Because bratwursts possess special powers that other sausages do not, I spent a recent evening at Bavarian Brathaus in Cary. After enjoying a certain amount of encased pork and German beer, I ducked out to visit the bathroom.
And there, on the counter next to the sink, I saw something I've never seen in any restaurant, anywhere: an aerosol can of Brut deodorant.
My first instinct was to wonder if a diner would really untuck his shirt and jam an aluminum can beneath it, misting his pits before returning to dinner. So I gave the can a shake, expecting it be filled. It was not. It was nearly empty.
Beside the deodorant was a bottle of something called Pinaud Citrus Musk. I left both alone. Later, intrigued by the thinking behind this toiletry arrangement, I called Gene Gibbons, the restaurant's owner.
I had a theory about the Brut, that it was a manly scent for a place that prides itself on beer and sausages. But Gibbons is a golfer, and modeled his deodorant and cologne choices after what's available in the locker room at course No. 2 at Pinehurst.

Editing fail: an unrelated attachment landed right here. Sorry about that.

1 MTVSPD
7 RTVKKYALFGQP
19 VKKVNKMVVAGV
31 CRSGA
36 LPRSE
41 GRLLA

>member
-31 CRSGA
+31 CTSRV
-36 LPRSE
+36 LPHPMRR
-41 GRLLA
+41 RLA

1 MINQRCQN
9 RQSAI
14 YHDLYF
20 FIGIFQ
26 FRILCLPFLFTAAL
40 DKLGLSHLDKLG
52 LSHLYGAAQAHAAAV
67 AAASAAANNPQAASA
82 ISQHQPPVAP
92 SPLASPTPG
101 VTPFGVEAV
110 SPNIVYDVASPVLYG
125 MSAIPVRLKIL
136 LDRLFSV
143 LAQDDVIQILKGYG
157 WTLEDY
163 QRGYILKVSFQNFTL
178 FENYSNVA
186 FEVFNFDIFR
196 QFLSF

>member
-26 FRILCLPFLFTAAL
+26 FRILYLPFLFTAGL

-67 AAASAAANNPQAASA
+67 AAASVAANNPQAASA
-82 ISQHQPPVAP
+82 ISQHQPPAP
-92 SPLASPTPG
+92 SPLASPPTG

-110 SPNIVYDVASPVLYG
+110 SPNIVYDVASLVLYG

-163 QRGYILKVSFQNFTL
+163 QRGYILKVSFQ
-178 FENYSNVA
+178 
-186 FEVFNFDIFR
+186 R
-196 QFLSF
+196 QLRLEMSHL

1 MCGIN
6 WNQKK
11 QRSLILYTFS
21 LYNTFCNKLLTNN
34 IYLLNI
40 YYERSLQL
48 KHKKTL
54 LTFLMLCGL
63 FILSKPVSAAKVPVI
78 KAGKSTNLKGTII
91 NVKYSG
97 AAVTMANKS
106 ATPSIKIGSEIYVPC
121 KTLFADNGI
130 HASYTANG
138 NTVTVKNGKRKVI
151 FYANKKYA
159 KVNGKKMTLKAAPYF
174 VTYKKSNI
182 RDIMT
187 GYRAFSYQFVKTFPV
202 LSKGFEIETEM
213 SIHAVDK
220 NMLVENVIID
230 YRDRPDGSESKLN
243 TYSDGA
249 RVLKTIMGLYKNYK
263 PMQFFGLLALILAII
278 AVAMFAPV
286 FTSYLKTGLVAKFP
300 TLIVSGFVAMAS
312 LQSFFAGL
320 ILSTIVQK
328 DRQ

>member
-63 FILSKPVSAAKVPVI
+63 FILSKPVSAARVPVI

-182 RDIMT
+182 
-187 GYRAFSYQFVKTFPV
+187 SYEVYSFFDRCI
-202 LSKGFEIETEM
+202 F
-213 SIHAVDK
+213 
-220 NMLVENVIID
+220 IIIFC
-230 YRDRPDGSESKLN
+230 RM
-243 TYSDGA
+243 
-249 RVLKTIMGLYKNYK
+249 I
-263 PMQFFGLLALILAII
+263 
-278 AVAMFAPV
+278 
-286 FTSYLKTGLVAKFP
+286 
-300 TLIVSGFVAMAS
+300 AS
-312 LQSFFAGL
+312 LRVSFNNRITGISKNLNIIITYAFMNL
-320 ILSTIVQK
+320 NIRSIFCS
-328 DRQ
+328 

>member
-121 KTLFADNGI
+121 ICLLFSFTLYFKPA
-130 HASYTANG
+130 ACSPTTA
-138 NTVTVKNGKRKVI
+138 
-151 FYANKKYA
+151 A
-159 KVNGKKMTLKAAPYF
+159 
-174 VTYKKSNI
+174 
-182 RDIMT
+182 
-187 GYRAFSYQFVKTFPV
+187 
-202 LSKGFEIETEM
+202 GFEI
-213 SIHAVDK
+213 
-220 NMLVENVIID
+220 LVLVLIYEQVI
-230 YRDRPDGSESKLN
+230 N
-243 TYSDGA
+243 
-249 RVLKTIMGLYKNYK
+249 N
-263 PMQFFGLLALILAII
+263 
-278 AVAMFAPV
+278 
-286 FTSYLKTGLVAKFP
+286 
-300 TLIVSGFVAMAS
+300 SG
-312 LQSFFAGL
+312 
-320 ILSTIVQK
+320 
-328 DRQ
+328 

"It's just refreshing, you know?"
And the ladies seem to love it. They routinely comment to Gibbons that the smell of their companions improves after a visit to the water closet. Men ask him where to buy the citrus musk. Online, Gibbons says. (It's only $6.99 at Texas Beauty Supply, if you're interested).
As for what kind of diner would practically undress himself to use a communal can of deodorant inside a German restaurant, Gibbons just laughed. "It's not a roll-on!"